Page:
Those agents attending the session elected a 12-person Planning Committee for NARAL's formation: Lawrence Lader (Chairman), Ruth Proskauer Smith (Vice Chairman), Ruth Cusack (Secretary), Beatrice McClintock (Treasurer), Constance Bille Finnerty, Mrs. Marc Hughes Fisher, Betty Friedan, Norval Morris, Stewart Mott, Dr. Bernard Nathanson, Edna Smith, and Percy Sutton. The committee held its first official meeting in New York on February 25, 1969. It hired Lee Gidding as the first Executive Director; she opened NARAL's office in New York City on March 3.

The Planning Committee, meeting regularly between February and September 1969, defined NARAL's purpose and program, drafted by-laws to submit to the membership for approval, prepared a slate to run for the Board of Directors, and directed NARAL's activities. The Committee defined NARAL's purpose as follows:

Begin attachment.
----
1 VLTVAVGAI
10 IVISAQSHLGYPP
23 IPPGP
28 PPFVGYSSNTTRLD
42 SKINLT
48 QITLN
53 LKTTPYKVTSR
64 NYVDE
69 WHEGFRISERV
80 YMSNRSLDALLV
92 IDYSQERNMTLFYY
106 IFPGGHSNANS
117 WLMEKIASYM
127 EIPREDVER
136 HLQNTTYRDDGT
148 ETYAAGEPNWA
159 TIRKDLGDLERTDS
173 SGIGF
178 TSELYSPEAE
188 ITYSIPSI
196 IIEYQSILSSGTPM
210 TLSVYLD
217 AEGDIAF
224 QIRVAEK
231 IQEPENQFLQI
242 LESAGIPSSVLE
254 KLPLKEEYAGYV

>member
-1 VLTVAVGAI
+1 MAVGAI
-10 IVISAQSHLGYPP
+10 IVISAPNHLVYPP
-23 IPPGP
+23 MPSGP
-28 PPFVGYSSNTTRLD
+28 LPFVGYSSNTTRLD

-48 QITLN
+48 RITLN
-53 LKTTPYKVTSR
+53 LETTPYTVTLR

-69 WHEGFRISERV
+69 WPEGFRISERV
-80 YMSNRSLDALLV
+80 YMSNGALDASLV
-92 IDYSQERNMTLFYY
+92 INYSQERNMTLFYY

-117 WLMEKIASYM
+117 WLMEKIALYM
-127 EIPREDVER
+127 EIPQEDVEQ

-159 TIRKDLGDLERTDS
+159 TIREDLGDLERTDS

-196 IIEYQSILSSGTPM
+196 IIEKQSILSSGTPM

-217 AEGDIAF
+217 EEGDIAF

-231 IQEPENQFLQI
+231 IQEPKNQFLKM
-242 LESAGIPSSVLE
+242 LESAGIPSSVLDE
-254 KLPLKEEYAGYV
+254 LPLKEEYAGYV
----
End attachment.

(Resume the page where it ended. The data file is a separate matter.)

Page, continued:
NARAL, recognizing the basic human right of a woman to limit her own reproduction, is dedicated to the elimination of all laws and practices that would compel any woman to bear a child against her will. To that end, it proposes to initiate and co-ordinate political, social, and legal action of individuals and groups concerned with providing safe operations by qualified physicians for all women seeking them regardless of economic status.

The original NARAL program had six parts:

  1. Assist in the formation in all states of direct political action groups dedicated to the purpose of NARAL;
  2. Serve as a clearing house for activities related to NARAL's purpose;
  3. Create new materials for mass distribution which tell the repeal story dramatically and succinctly;
  4. Train field workers to organize and stimulate legislative action;
  5. Suggest direct action projects;
  6. Raise funds for the above activities.